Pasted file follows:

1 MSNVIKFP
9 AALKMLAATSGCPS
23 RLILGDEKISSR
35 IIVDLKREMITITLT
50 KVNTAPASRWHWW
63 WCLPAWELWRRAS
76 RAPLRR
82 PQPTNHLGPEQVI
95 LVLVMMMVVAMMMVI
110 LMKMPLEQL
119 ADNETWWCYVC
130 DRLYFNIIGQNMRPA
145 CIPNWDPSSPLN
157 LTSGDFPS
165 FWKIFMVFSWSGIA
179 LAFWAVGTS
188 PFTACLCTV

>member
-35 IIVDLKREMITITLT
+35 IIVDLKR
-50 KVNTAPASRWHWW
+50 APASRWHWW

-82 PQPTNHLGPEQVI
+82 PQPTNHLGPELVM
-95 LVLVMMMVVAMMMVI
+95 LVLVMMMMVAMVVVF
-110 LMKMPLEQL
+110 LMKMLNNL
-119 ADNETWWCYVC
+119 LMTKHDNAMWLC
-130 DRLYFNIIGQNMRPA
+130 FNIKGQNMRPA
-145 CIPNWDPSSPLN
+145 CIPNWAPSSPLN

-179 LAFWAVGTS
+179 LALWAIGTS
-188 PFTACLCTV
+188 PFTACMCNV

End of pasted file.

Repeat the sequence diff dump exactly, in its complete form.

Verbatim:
1 MSNVIKFP
9 AALKMLAATSGCPS
23 RLILGDEKISSR
35 IIVDLKREMITITLT
50 KVNTAPASRWHWW
63 WCLPAWELWRRAS
76 RAPLRR
82 PQPTNHLGPEQVI
95 LVLVMMMVVAMMMVI
110 LMKMPLEQL
119 ADNETWWCYVC
130 DRLYFNIIGQNMRPA
145 CIPNWDPSSPLN
157 LTSGDFPS
165 FWKIFMVFSWSGIA
179 LAFWAVGTS
188 PFTACLCTV

>member
-35 IIVDLKREMITITLT
+35 IIVDLKR
-50 KVNTAPASRWHWW
+50 APASRWHWW

-82 PQPTNHLGPEQVI
+82 PQPTNHLGPELVM
-95 LVLVMMMVVAMMMVI
+95 LVLVMMMMVAMVVVF
-110 LMKMPLEQL
+110 LMKMLNNL
-119 ADNETWWCYVC
+119 LMTKHDNAMWLC
-130 DRLYFNIIGQNMRPA
+130 FNIKGQNMRPA
-145 CIPNWDPSSPLN
+145 CIPNWAPSSPLN

-179 LAFWAVGTS
+179 LALWAIGTS
-188 PFTACLCTV
+188 PFTACMCNV